Science & Technology
Glasses provide cure for colour blindness
February 9, 2013 | 11 comments
Image Credit: CC 2.5 Wing-Chi Poon
Scientists have developed special spectacles that allow someone to see in the full spectrum of light.
The glasses are aimed at people who suffer from red-green colour blindness, a genetic abnormality that is thought to affect up to 10% of men and a small percentage of women. The spectacles were originally developed for the purpose of increasing the ability to see oxygenated blood in the skin but it was later found that they were also able to help people with colour-blindness see in the full range of colours.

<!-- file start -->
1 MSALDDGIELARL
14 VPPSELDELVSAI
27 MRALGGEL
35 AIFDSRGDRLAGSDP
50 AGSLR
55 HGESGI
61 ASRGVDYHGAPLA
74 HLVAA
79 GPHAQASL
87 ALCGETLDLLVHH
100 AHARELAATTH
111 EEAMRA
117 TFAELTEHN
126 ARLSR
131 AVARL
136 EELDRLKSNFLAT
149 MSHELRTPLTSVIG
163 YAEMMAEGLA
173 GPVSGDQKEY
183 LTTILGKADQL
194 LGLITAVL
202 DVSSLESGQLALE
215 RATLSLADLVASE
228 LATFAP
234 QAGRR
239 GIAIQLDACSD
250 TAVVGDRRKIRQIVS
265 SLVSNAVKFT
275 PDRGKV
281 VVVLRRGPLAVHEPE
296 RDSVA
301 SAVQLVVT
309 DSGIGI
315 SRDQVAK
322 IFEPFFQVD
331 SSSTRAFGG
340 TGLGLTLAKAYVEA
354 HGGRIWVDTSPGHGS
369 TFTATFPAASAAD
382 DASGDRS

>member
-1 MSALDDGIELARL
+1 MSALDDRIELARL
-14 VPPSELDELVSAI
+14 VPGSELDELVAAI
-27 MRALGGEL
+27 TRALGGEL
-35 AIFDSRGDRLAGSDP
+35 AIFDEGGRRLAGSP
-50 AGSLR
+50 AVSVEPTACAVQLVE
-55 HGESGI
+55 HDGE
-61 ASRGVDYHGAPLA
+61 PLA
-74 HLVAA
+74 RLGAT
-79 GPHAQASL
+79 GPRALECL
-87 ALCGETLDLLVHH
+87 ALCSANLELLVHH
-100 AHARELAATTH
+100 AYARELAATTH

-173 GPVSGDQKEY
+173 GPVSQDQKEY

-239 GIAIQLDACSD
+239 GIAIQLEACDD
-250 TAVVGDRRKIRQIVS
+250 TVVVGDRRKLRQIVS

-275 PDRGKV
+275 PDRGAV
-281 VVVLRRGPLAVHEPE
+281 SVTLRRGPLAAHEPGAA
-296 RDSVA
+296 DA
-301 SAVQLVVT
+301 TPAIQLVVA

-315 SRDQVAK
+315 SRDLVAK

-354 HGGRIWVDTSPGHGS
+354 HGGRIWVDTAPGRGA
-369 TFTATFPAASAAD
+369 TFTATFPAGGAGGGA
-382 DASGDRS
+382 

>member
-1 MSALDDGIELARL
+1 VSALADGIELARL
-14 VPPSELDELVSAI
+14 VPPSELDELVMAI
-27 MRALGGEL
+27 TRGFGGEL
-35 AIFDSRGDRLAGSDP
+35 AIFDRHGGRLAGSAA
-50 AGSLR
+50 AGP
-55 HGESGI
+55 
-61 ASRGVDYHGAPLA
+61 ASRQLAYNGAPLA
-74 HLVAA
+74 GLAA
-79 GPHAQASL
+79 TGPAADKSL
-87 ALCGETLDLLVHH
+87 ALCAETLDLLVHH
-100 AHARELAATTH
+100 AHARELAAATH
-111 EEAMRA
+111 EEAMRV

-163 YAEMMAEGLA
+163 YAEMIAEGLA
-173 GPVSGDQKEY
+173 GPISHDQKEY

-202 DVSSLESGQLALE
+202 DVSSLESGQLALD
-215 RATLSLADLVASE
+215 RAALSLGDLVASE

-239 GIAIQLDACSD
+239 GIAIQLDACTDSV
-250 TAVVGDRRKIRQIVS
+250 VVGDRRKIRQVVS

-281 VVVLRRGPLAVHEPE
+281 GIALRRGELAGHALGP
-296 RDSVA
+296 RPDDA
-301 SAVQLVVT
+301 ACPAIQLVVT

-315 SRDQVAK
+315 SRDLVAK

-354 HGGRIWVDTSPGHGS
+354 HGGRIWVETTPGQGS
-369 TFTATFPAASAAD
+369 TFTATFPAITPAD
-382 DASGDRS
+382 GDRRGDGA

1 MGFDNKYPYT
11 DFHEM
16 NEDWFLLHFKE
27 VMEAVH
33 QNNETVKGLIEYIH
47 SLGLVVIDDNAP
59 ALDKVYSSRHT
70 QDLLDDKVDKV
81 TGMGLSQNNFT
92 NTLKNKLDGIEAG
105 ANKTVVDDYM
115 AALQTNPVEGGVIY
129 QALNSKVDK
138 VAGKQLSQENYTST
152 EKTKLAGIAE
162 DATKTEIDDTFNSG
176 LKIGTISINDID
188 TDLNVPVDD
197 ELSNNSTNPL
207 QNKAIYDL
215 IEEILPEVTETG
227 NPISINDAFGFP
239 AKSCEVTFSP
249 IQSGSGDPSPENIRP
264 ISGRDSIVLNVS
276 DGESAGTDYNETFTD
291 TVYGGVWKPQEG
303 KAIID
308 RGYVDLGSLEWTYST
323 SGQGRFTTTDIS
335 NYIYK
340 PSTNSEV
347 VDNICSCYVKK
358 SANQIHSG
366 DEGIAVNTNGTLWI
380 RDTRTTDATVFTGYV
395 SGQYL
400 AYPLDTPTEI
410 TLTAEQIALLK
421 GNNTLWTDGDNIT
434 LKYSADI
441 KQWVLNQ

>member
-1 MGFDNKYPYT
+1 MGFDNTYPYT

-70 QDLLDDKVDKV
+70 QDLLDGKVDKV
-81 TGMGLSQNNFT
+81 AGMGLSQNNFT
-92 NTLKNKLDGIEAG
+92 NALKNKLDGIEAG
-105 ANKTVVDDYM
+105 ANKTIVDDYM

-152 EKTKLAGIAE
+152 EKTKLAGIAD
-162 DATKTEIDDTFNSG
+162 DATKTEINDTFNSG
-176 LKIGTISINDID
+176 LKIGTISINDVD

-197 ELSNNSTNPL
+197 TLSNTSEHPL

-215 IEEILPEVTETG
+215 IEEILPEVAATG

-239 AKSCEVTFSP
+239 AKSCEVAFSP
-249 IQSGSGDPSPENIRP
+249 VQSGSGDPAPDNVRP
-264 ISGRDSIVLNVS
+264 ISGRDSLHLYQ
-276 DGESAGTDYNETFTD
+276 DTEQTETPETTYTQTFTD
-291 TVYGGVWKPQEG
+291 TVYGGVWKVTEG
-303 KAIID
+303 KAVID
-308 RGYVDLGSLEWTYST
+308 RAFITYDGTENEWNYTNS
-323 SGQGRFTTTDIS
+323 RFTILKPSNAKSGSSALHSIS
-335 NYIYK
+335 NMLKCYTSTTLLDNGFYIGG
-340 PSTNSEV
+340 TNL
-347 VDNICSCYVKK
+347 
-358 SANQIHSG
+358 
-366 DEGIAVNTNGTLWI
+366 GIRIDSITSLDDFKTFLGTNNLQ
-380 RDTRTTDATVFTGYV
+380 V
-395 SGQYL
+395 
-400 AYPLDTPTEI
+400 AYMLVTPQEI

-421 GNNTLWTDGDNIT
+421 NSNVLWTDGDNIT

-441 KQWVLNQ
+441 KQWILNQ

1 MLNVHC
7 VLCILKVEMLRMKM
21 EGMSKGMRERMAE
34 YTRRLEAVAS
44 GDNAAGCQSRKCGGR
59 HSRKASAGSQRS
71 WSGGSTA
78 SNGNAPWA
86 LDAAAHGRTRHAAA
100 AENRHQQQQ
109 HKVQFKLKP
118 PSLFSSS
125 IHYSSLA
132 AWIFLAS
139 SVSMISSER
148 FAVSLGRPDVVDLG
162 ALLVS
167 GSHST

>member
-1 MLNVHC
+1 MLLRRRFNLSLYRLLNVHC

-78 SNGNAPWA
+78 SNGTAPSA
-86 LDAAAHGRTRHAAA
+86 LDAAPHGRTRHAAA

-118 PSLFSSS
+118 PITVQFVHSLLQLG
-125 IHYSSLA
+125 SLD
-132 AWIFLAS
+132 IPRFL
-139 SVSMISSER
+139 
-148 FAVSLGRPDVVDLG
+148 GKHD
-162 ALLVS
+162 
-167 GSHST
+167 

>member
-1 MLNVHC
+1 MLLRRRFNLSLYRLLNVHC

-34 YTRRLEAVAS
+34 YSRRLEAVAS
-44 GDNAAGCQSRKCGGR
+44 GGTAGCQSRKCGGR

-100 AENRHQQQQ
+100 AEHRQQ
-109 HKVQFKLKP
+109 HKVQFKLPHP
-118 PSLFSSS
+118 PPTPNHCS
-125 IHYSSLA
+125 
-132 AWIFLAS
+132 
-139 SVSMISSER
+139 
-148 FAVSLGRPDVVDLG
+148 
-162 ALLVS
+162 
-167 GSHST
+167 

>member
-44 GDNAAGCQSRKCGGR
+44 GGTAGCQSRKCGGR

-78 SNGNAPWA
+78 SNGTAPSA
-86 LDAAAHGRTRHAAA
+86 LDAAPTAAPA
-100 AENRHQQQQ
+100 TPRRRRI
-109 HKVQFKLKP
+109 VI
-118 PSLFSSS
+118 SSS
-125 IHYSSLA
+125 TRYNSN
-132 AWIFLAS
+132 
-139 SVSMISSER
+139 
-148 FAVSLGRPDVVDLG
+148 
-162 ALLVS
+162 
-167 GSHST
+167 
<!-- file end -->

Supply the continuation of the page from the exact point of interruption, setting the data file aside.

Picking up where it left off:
"Most mammals - your dog, horse, bunny - have two dimensions of colour," said evolutionary neurobiologist Mark Changizi. "A yellow-blue dimension, and a grayscale (or brightness) dimension. Some of us primates, however, have an extra dimension of colour vision: The red-green dimension."
The high tech glasses help those with "red-green deficiency", an inability to see some red and green colours. The genetic abnormality is estimated to affect about 10 per cent of all adult men and a small number of women.
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